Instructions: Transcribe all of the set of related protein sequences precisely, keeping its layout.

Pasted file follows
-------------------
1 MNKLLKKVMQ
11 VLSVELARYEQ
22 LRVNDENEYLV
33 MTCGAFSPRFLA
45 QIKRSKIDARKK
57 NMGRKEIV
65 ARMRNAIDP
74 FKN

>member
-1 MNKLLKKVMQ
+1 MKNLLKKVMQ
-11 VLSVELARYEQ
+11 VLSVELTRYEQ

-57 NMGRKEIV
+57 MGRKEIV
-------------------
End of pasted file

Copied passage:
1 MNKLLKKVMQ
11 VLSVELARYEQ
22 LRVNDENEYLV
33 MTCGAFSPRFLA
45 QIKRSKIDARKK
57 NMGRKEIV
65 ARMRNAIDP
74 FKN

>member
-1 MNKLLKKVMQ
+1 MKNLLKKVMQ
-11 VLSVELARYEQ
+11 VLSVELTRYEQ

-57 NMGRKEIV
+57 MGRKEIV